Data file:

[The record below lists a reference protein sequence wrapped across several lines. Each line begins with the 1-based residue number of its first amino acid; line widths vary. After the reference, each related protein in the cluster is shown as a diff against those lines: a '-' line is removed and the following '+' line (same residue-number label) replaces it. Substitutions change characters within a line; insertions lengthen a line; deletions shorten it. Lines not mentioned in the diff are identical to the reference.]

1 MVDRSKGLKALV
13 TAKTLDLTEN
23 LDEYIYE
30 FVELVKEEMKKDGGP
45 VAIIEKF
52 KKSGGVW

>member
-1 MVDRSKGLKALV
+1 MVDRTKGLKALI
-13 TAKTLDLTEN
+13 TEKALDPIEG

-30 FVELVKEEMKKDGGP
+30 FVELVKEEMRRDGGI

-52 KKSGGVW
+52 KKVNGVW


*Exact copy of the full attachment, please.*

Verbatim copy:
[The record below lists a reference protein sequence wrapped across several lines. Each line begins with the 1-based residue number of its first amino acid; line widths vary. After the reference, each related protein in the cluster is shown as a diff against those lines: a '-' line is removed and the following '+' line (same residue-number label) replaces it. Substitutions change characters within a line; insertions lengthen a line; deletions shorten it. Lines not mentioned in the diff are identical to the reference.]

1 MVDRSKGLKALV
13 TAKTLDLTEN
23 LDEYIYE
30 FVELVKEEMKKDGGP
45 VAIIEKF
52 KKSGGVW

>member
-1 MVDRSKGLKALV
+1 MVDRTKGLKALI
-13 TAKTLDLTEN
+13 TEKALDPIEG

-30 FVELVKEEMKKDGGP
+30 FVELVKEEMRRDGGI

-52 KKSGGVW
+52 KKVNGVW